September 6, 2017

Jock Strap & His Elastic Band

Desmond Macedo

Leslie Fowler grew up in Ghorpuri, once upon a time a railway colony in Poona where many Anglo Indians lived, who, once upon a time, were a visible community in India; at least, visible on the Indian Railways.

He had two dreams: one, drive an engine, the bullet engine kind, fired by steam. And two, play the guitar. These weren’t uncommon dreams among boys of his community. Moreover, it wasn’t uncommon for them to daydream.

He didn’t make the first, continued daydreaming about the second in between practice on the fret board.

He joined a technical institute, finished the course, and landed a government job in an army depot in Dehu Road, another cantonment in Poona.

A high-ranking officer once came around visiting the depot, stopped at Leslie and, pointing to a road roller parked ahead, asked him, ‘Why is the front wheel of that road roller divided into two equal parts?’ Leslie looked at the wheel, nervous, because he didn't know he had to think about this question before, answered, ‘Sir, if it is a single piece, it will not turn easily.’ The officer smiled, walked on, leaving Leslie chest puffed up, as the stares and gawks of his colleagues bounced off it.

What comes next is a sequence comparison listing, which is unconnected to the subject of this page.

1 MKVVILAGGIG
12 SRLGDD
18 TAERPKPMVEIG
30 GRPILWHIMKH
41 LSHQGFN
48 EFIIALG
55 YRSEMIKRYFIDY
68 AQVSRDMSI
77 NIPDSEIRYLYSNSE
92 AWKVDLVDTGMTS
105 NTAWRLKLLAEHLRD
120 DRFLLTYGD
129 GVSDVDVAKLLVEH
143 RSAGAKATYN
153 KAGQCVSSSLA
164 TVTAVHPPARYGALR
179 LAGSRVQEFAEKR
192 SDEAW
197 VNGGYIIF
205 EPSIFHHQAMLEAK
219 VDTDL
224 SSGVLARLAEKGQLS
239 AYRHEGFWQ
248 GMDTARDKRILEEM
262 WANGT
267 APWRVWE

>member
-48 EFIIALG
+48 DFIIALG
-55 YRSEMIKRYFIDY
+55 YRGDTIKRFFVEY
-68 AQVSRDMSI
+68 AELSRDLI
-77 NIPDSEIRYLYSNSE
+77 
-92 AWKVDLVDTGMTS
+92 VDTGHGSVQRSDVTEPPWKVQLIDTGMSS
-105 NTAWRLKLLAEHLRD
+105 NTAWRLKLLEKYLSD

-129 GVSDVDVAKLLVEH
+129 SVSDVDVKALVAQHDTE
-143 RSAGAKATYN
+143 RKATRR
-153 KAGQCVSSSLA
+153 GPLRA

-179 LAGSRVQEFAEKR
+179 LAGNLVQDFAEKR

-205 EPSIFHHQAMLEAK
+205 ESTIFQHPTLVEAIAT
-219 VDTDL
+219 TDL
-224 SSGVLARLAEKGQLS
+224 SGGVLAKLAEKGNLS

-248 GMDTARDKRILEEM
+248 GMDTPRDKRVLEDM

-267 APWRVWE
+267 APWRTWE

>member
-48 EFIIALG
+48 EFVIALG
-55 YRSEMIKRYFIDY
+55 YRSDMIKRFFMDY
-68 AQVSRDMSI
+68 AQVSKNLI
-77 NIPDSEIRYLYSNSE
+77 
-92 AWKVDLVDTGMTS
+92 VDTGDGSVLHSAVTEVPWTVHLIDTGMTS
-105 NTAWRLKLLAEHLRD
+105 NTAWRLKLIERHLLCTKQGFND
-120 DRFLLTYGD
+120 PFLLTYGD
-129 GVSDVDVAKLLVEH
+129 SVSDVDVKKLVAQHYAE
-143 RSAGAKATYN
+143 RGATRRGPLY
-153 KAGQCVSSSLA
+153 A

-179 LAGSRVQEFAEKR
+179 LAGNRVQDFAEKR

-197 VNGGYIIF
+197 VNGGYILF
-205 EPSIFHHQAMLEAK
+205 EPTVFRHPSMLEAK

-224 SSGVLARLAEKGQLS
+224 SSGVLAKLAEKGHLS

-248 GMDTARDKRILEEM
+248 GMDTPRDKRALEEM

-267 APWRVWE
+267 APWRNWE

He was technically inclined, but he didn’t want a regular life with a salary at regular intervals. He wanted to play the guitar in a band. Two years later he quit the depot, and then spent his technical training servicing his wife’s bike, his father’s typewriter and his mother’s sewing machine.

‘His brains are in his hands,’ his mother would say, using a ding expression frequently used to describe a common trait in the community, ‘ding’ being the nickname for them.

Leslie wanted a hobby that would be regular, and a job that would be something he did in-between. People try for regular work, and if they have a hobby, leave it to weekends. He wanted it the other way around – hobby through the week, job on weekends.

Since there wasn’t a job or hobby like that on offer, he spent the mornings shooting just two pigeons - one for himself, one for his wife, at supper, and, frolicking with his dog, pampering his cat, a touchup, a snooze, a twing and a twang on his guitar, then wait for his wife to come home in the evening, off to the bazaar for the night meal to make enough from the errand for another touchup.

Touchup was the ding equivalent of the French sipping wine during or throughout the day. Only it was hooch, a lot more potent. Touchup, like many of the community’s phrases, was their dialect – not heard outside the community; spoken, seldom written. So whether it was one word, two words, or hyphenated was never determined.